About radiotherapy for secondary bone cancer

Radiotherapy uses high-energy rays to treat cancer. It works by destroying cancer cells in the area that is being treated.

Normal cells can also be damaged by radiotherapy. But they can usually repair themselves, while cancer cells cannot.

Radiotherapy is often used to treat secondary bone cancer. It can help relieve symptoms such as pain.

You may have:

  • External beam radiotherapy. This aims high-energy x-rays at the affected bone from a radiotherapy machine.
  • Radioisotope therapy (or radionuclide therapy), where you have a radioactive substance either as a capsule or as an injection into a vein.

External beam radiotherapy

You may have radiotherapy for secondary bone cancer as:

  • a single treatment session
  • a number of treatment sessions, which are given daily.

Your doctor will discuss your treatment with you and answer any questions you have.

You will normally have radiotherapy to the area of the bone affected by the cancer. It usually takes 7 to 10 days for radiotherapy to start reducing bone pain. It may take up to 6 weeks before you feel the full effect. You may notice that any pain you have becomes slightly worse before getting better.

During this time, it is important to continue taking the painkillers your doctor prescribes. As your pain improves, you may be able to reduce the amount of painkillers. It is important to talk to your doctor or nurse before adjusting the dose.

External radiotherapy does not make you radioactive. It is perfectly safe to be with other people after treatment, including children.

Side effects of external radiotherapy

This type of radiotherapy usually causes very few side effects. However, treatment to bones in certain areas of the body, such as the ribs or the spine, may make you feel sick for a couple of days after the treatment. Radiotherapy treatment to your pelvis may cause diarrhoea. These side effects can usually be prevented by taking anti-sickness or anti-diarrhoea medicines.

Before your treatment starts, your doctor, nurse or radiographer (who gives the radiotherapy) will discuss any likely side effects with you. They will also arrange for you to have any drugs you may need to manage these side effects.

We have more general information about radiotherapy.

 

Stereotactic ablative radiotherapy

This type of radiotherapy is very precise. It uses many small beams of radiation to target the tumour. It is occasionally used to treat secondary bone cancer in the spine if there are only one or two areas affected.

This treatment is not widely available in the UK, and you may need to be referred to a specialist hospital. If your doctor thinks it is a suitable treatment for you they will give you more information about it.

We have more information about stereotactic radiotherapy.

Radioisotope therapy

Radioisotopes are radioactive substances. These may be given as a drink, capsules, or as an injection into a vein. Cancer cells absorb radioisotopes more than normal cells and so get a higher dose of radiation. This causes the cancer cells to die.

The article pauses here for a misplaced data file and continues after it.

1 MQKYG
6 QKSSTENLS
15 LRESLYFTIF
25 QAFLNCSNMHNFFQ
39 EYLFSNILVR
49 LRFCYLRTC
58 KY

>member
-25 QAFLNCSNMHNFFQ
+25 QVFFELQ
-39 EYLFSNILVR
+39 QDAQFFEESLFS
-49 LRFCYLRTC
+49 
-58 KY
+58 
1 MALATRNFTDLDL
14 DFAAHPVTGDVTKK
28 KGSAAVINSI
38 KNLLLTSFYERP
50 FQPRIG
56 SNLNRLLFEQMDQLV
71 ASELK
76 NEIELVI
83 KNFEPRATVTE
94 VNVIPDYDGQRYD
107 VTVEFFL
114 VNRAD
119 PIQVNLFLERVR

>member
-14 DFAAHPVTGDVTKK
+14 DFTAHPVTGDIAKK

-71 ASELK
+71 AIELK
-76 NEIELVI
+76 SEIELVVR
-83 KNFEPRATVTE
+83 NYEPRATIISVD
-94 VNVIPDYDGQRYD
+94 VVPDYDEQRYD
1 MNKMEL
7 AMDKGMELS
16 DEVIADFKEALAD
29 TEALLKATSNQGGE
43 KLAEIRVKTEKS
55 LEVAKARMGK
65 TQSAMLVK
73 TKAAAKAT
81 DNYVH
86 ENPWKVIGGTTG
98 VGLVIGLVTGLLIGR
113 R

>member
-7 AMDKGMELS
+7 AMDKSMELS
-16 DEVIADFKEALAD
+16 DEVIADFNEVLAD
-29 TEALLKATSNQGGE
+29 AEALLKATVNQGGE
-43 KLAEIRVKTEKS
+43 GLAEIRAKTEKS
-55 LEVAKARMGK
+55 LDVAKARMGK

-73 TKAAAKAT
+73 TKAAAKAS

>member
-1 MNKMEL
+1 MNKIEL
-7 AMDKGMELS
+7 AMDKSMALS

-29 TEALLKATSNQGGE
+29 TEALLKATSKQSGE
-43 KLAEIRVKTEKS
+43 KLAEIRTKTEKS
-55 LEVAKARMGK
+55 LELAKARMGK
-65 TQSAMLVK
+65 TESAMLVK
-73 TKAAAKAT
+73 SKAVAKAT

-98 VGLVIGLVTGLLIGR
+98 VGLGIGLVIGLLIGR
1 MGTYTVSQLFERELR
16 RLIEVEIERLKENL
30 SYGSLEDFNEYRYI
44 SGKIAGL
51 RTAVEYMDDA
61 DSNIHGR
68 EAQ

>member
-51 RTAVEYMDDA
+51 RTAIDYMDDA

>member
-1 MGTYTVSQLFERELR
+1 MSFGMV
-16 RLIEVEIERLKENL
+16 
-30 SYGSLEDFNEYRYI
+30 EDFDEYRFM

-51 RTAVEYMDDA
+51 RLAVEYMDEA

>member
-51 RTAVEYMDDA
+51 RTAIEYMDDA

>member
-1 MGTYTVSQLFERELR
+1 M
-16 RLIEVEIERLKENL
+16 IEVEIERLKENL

The advantage of radioisotope treatment is that all the bones affected by cancer will be treated. So, it can be a helpful treatment if several of your bones are affected.

There are different types of radioisotopes. The type you have will depend on the type of primary cancer you have.

Radium 223 (Xofigo®)

Radium-223 is a type of radioisotope therapy.

You may have radium-223 to treat secondaries in the bone from prostate cancer that is no longer responding to hormonal therapy. It can help improve symptoms and may help you to live longer.

You have it as an injection through a small tube (cannula) which is put into a vein in your arm or hand. You usually have the injection every 4 weeks, up to 6 times. You will normally have the injection as an outpatient. This means you will be able to go home afterwards.

Your pain may get worse for a few days after your treatment. Your doctor can prescribe extra painkillers if you need them. The pain usually improves over the following few weeks.

Your urine and blood will be very slightly radioactive for about 7 days and you will be given advice to follow to reduce any risk to others.

Stronium-89 and Samarium-153

Strontium-89 and samarium-153 are types of radioisotope therapy.

You may occasionally have strontium-89 to treat secondaries in the bone from prostate cancer and breast cancer. You have it as an injection through a small tube (cannula) which is put into a vein in your arm or hand. You will normally have the injection as an outpatient and be able to go home afterwards.

Samarium-153 may also be used to treat secondaries in the bone.

Your doctor or specialist nurse will give you more information about these treatments if they are suitable for you.

Iodine-131

Iodine-131 is a type of radioisotope therapy.

You may have iodine-131 to treat secondaries in the bone from thyroid cancer. You will be given the radioactive iodine as a capsule or occasionally as a drink.

The radioactivity in iodine-131 breaks down slowly, so you will need to stay in hospital in a single room for a few days. You can go home once the radioactivity reduces to a level that is safe for other people around you.

Side effects of radioisotope treatment

Radioisotopes such as radium-223 or strontium-89 can temporarily reduce the number of normal red and white blood cells produced by the bone marrow.

If the number of your red blood cells is low (anaemia), you may feel tired and breathless. You may be given a blood transfusion if they are very low. When your number of white blood cells is low you are more prone to infection. If you develop an infection you will be given antibiotics.

Another side effect can be tumour flare which is swelling around the tumour area in the days following treatment. This can cause a temporary increase in pain and tenderness, and you may need to take painkillers for a few days.